You’ll see Ms. K. in her underbust cotton corset by Sheri, pictured before she began waist training, so this corset doesn’t fit “the best”. That’s because she had to lace loosely and wear it loosely to begin training, to enhance her own comfort and let the corset gradually ‘breathe’ and accustom itself to her torso in return. In that manner you minimize the risk that you might damage your corset, altho with Sheri’s sturdy creations that is highly unlikely to begin with.

Of course to me, a 100 percent corset enthusiast, Ms. K’s message initially made me feel a bit sad. I had kept hope that over three months as she seasoned her new corset and got used to longer hours wearing it six days a week, it would become more comfortable and she would take a shine to it as well as to her shrinking waistline and improved posture.

Regarding the last two items, a shrinking waistline and improved posture, she did take a shine! But regarding the actual corset, and corset wear, she clearly did not.

Still, Ms. K. intends after formal training to keep up better nutrition choices she has learned, and some new exercises that target her waistline muscles to keep them toned and under control, but plans only occasionally to wear her training corset. We’ll soon share her simple but sound Maintenance Plan and final training results in the next blog.

As I thought about her reactions to a corset, I reflected on the incredible range of reasons that anyone might choose to wear a corset. I thought back on thousands and thousands of corsets clients I’ve served over my 27 years in the corset education and purveying/designing business. I also reflected on the 100 stories of why and how people who wrote to Lucy Williams, the young corset enthusiast from Canada, wore their corsets. Check out Lucy’s fascinating book collecting these stories, “Solaced,” available for Kindle on amazon.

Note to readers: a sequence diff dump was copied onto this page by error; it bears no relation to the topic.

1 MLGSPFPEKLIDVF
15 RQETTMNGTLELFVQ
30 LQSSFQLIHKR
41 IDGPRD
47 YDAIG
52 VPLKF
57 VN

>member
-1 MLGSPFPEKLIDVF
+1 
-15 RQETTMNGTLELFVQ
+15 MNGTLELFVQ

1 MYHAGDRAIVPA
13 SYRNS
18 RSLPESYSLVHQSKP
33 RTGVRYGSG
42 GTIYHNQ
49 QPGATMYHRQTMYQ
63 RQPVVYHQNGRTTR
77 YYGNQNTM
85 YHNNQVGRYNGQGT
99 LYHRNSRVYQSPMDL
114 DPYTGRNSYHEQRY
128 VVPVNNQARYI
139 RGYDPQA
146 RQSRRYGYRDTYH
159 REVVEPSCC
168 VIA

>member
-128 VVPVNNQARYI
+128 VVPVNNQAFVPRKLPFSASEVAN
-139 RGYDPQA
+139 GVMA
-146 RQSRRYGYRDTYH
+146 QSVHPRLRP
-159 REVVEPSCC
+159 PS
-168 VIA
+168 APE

If I have learned one thing in my 27 years focusing on this magical garment, it is that every individual reacts differently to wearing corsets (and to waist training). It is simply impossible to know how a specific person  will “take” to wearing a corset, and how one will find a corset useful in one’s life, if they take to corsets at all. Not everyone loves the garment!

Yesterday I tried corsets and corset muslins on my BFF Letha, pictured here wearing a muslin  of an overbust Victorian corset underneath her black outfit. She has decided she wants an overbust foundation corset to improve her posture and figure, plus  improve the fit of her clothing as she, like me, ages gracefully into her 70s. Letha loved the look and feel!

Within a few try-ons of a corset (her first ever!) and maybe 10 total minutes, she was strutting around the living room admiring herself in the mirror, laced down 5.5″ from her natural waist measurement. Yup. In about ten minutes! It stunned us both.

Obviously Letha is the type of client who is relatively plastic (“squishy”) in her midriff and can easily lace down. More importantly, she has no aversion to a relatively new feeling for her of wearing a body-fitting, closely structured garment on her torso. That was a bit surprising to me because her typical way of dressing is to wear flowing, artistic clothing.